This month’s issue of Supply Management featured a question from a reader who wanted advice on measuring the outcomes from community benefit clauses in contracts.
Here’s some more expert guidance on the topic:
Sue Moffatt, director, National Procurement Service for Wales
Community benefits is a key principle of the Wales Procurement Policy Statement (WPPS).
The policy is well established across Welsh public sector procurement, and is underpinned by a community benefits measurement tool that enables organisations to measure and report outcomes in a consistent manner. This has been key to embedding the approach.
The focus for community benefits in Wales is tackling poverty and this is reflected in our measurement tool. Developed collaboratively with our key stakeholders, the measures are specific to Wales and capture our policy’s contribution to social, economic and environmental priorities, including employment opportunities for unemployed persons, training weeks provided and spend with SMEs.
I strongly advise against thinking one set of measures will be equally applicable for every procurement. Our policy approach and measurement tool helps procuring organisations consider the scope for delivery of community benefits and to properly understand the priorities that are specific to them which can be supported by the procurement in question.
Clare Tetlow, senior procurement manager, on behalf of Re:allies
Community benefit measures and related performance indicators that are used to judge success should be derived from the fundamental purpose and core values of a business.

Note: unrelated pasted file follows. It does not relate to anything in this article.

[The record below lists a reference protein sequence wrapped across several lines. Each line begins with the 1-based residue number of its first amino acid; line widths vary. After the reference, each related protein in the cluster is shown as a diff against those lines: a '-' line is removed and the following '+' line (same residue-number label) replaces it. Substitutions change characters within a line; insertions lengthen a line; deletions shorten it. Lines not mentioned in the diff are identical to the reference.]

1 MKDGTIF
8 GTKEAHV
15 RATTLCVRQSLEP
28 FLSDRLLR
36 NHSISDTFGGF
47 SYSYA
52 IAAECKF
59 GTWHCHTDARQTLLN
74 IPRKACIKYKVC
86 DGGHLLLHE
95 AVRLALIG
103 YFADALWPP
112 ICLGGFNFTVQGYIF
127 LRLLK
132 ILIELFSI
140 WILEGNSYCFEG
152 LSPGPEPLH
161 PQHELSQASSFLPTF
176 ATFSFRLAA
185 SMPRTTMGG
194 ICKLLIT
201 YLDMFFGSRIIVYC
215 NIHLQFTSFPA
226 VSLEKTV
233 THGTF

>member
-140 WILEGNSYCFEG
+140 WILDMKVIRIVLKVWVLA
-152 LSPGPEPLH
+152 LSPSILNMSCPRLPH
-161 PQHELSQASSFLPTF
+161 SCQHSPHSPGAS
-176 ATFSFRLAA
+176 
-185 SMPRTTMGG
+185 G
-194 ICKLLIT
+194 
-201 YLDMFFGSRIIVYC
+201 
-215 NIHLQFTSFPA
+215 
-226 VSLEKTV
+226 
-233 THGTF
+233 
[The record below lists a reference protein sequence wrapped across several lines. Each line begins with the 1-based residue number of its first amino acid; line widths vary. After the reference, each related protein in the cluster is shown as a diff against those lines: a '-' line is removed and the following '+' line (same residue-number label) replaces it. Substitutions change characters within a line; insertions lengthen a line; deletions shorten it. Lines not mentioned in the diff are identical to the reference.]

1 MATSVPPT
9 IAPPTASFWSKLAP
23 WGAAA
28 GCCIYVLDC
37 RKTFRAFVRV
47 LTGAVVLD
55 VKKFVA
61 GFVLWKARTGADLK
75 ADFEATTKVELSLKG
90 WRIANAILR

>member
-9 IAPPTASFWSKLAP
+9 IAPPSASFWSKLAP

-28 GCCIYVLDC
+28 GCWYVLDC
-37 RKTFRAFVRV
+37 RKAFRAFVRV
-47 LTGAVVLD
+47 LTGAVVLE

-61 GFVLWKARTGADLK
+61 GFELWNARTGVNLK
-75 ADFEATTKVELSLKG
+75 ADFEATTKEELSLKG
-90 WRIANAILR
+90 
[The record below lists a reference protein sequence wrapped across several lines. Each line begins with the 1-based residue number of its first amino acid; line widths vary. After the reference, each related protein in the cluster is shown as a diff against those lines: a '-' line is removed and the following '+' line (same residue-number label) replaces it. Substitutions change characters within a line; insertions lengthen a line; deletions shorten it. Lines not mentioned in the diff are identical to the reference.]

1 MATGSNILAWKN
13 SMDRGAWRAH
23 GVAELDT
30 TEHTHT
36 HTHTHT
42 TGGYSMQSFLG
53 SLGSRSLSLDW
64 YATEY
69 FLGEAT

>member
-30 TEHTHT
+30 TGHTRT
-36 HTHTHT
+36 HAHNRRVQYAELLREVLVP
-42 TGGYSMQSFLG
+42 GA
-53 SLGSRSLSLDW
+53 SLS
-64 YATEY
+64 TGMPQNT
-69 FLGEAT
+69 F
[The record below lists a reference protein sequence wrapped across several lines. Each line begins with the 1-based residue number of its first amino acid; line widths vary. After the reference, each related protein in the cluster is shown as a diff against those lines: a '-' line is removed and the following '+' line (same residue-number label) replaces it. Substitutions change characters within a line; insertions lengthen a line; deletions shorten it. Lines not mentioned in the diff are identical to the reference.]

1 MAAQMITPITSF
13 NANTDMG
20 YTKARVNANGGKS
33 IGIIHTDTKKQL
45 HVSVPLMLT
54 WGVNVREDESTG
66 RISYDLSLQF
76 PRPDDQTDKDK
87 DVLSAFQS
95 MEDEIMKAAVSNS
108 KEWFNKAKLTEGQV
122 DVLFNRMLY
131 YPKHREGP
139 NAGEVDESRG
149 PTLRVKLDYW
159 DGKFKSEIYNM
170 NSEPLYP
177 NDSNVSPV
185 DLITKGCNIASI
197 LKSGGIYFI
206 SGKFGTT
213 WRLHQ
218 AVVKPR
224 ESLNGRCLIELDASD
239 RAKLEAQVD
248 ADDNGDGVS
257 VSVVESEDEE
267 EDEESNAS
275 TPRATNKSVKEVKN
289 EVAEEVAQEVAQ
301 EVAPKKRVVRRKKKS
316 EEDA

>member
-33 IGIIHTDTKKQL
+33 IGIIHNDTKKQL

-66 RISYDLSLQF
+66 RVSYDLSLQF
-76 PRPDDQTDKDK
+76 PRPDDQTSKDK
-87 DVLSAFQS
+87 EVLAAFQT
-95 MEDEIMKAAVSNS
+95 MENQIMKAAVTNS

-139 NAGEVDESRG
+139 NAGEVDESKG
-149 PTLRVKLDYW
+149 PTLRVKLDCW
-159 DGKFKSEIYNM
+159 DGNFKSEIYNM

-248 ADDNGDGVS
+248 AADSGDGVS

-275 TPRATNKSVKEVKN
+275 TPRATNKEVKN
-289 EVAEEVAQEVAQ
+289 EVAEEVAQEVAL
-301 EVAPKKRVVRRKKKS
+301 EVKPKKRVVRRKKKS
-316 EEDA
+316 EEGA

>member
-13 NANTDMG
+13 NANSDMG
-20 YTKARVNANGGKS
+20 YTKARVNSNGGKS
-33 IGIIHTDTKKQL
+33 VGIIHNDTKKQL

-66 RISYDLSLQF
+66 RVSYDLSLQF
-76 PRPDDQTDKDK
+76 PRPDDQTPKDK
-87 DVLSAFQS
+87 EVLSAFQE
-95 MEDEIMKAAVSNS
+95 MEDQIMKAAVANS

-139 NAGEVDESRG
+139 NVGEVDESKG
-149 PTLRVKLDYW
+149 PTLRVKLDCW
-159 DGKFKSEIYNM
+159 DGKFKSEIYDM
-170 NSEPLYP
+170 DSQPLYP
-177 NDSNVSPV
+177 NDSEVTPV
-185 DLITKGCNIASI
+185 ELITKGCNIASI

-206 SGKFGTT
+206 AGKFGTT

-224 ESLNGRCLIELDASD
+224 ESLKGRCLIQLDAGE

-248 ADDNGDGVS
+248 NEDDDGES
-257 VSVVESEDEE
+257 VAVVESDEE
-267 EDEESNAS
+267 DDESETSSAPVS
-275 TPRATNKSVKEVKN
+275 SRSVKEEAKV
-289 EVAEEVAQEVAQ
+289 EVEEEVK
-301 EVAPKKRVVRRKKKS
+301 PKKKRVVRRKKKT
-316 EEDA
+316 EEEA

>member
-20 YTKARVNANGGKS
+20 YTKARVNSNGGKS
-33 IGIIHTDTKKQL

The clauses must be capable of creating a tangible benefit that can be measured and validated, ideally using primary sources of information that are directly controlled.
Reliance on third party data to support measurement is often unavoidable but it’s crucial the nature and reliability of this is well regulated. The greater the distance from primary source data, the less reliable the result will be, which is demonstrated when using many of the ‘Social Return on Investment’ models promoted by various consultants with an interest in such matters.
Return on investment metrics can widen the performance indicators to include factors outside the control and influence of the organisation, making them impossible for independent validation. Moreover, this approach could result in the inclusion of factors that do not serve the interest of the desired outcome and create the basis for unnecessary discussion which increases cost to a business.
The ultimate aim when deploying these clauses should be to ensure the measurement process results in clear information which generates robust insights, tracks progress in real time and enables decisions to be made that provide the basis for organisational growth as well as local regeneration.